ITHB Offers Intelligent Transportation System Solution for Bandung

Untangling traffic congestions in Bandung poses a particular problem for the Bandung City government. Constructing new roads, bridges, and flyovers may be a solution to the increasing number of motor vehicle users. However, not only will these short term solutions cost a huge amount of investment, but they may not also be effective.

Herman Sutarto, ITHB lecturer and researcher at Universiteit Gent, Gent, Belgium, recently presented his latest research on an Intelligent Transportation Control System for Bandung in a Public Discussion Forum held in the Pikiran Rakyat Auditorium. The discussion was attended by students from ITHB, ITB, Telkom University, Itenas, and Unisba.

According to Sutarto, the Active Traffic Management (ATM) and Intelligent Transportation System (ITS) can be solutions to traffic problems in large cities. Jakarta and Surabaya, two of the largest cities in Indonesia, have adopted a smart transportation system called SCAT and SITS respectively.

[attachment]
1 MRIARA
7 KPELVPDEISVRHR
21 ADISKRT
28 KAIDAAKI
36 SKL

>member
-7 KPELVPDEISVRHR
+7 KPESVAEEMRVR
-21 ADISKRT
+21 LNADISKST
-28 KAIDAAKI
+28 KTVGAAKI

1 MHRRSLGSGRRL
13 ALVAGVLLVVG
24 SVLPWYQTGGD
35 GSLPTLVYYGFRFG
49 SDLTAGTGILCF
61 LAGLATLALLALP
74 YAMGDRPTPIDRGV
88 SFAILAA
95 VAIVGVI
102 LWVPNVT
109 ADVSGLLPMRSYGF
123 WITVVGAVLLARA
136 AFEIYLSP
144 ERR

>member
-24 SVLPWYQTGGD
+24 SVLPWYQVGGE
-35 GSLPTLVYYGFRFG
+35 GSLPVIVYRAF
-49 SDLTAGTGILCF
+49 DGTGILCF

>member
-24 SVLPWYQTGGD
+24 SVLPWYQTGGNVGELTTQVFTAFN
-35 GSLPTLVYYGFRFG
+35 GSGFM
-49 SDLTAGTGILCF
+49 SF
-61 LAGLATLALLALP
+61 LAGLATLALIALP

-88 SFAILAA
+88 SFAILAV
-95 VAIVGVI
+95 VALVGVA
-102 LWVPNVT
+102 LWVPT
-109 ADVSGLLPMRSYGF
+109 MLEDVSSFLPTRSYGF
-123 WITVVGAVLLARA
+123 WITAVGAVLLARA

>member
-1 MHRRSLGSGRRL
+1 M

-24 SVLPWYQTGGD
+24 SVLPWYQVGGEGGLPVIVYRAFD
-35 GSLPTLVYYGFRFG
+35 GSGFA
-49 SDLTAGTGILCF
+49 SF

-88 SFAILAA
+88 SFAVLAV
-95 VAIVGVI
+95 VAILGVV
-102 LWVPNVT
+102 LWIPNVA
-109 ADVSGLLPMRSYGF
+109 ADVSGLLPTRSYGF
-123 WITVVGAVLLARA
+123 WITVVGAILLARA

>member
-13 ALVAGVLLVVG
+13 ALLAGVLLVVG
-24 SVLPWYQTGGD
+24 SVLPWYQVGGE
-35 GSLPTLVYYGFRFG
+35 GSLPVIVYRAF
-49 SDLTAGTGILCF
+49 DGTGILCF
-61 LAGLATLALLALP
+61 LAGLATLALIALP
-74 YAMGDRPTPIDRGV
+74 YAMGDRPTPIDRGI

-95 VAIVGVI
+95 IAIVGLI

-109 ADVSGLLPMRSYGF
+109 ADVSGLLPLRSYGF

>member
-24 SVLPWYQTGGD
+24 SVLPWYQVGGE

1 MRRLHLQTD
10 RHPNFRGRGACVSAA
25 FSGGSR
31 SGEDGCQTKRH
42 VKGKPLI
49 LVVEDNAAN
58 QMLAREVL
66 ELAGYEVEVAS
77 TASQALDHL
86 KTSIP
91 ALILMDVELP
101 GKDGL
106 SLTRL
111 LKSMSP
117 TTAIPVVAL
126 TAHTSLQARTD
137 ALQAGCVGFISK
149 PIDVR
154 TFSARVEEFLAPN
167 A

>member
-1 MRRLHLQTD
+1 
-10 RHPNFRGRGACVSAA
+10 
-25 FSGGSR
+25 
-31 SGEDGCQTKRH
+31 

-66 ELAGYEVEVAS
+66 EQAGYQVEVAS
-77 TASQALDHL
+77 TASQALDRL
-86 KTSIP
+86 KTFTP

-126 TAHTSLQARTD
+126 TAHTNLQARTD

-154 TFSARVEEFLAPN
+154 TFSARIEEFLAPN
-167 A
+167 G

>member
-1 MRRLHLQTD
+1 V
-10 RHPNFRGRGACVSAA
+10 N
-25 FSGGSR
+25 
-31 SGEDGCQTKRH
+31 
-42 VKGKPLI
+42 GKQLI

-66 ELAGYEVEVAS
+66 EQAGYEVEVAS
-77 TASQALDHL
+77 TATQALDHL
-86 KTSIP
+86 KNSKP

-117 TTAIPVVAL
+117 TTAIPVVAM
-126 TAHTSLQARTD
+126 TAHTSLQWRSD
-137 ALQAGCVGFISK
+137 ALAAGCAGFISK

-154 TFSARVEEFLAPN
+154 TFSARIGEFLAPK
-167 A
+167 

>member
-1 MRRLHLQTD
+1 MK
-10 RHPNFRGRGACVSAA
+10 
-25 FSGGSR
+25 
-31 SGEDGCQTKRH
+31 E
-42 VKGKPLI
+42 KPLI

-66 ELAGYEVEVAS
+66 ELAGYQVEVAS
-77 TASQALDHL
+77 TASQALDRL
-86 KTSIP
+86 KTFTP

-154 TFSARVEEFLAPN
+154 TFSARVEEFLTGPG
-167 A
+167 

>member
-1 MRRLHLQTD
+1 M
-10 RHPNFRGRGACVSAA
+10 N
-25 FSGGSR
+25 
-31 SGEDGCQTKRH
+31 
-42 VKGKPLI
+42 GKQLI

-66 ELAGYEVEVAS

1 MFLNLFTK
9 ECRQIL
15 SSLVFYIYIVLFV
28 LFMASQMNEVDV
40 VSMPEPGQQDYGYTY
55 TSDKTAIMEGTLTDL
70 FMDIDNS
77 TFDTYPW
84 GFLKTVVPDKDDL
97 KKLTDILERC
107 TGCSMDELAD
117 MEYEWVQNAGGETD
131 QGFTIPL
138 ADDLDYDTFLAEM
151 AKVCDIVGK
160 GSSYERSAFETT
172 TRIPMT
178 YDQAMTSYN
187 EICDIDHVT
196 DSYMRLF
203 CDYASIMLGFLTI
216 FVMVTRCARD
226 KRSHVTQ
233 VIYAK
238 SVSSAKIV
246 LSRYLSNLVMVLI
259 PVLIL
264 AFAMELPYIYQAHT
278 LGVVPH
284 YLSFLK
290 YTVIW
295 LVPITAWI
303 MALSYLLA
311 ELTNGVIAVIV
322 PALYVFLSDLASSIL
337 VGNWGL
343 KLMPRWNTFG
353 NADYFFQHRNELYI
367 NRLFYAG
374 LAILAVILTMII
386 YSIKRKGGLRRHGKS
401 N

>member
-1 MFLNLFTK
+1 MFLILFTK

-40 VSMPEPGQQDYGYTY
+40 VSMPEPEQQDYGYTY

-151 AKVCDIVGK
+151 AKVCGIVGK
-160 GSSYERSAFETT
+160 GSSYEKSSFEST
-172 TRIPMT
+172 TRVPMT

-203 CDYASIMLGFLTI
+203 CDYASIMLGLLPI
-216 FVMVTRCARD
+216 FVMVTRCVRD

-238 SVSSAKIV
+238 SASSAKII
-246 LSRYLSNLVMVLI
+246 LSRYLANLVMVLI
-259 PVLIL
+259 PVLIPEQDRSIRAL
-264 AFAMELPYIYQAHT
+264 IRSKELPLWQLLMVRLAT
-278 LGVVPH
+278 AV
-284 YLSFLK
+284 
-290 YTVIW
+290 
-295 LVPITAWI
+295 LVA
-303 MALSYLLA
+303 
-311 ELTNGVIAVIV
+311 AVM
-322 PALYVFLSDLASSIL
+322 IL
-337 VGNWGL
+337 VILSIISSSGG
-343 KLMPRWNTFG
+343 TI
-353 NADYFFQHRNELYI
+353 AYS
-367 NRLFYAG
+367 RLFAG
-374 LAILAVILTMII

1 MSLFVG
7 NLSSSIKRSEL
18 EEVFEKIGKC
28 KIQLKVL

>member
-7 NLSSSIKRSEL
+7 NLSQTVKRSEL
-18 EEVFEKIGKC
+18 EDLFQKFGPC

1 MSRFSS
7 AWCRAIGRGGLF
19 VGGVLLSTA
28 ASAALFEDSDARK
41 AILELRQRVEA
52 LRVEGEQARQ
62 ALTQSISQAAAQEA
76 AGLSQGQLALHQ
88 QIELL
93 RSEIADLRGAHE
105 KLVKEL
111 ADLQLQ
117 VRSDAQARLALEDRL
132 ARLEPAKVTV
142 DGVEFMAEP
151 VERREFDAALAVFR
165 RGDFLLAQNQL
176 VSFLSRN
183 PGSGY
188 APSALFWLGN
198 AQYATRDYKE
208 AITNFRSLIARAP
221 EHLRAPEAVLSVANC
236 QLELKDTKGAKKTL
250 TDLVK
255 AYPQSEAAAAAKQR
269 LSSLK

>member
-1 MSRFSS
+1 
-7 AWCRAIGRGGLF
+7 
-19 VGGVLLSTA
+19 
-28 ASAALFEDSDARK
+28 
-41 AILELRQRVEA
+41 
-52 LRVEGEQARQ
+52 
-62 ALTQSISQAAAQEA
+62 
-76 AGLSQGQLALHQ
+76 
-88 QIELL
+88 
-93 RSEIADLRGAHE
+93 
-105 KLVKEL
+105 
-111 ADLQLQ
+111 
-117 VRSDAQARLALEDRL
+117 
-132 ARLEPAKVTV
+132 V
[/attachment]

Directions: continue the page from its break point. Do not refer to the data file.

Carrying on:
ATM-ITS is an intelligent algorithm-based system that works with data and sensor models. In this kind of solution, sensors are installed along roadsides or on GPS devices to read navigation data as congestion level, temporal vehicle queue, and topology. Then the accumulated data are subsequently evaluated in order to generate various route plans. In a number of European metropolitans, the system is combined with water management system.

ATM-ITS can be accessed through a Macroscopic Fundamental Diagram (MFD), which presents the correlation between the number of vehicles and their speed. A notable advantage of the MFD system is that it, like human, always offers various route options that enable users to choose ones that suit their traveling and driving preferences.

Bandung actually has a number of SCAT (Sidney Coordinated Adaptive Traffic) installed at certain intersections. A grant from the Australian government, the system is now unfortunately no longer functioning.

MFD is to be adopted with an assumption that road users have a high level of discipline. Therefore, the application of MFD sensors in Bandung may come with special challenges, because in the city angkots (public minivans) often stop to wait for passengers and a large number of lane-splitting motorcycles form long queues on the roads. “This is about time for Bandung, a city renown for smart communities, to adopt a more humane transportation system,” commented Sutarto.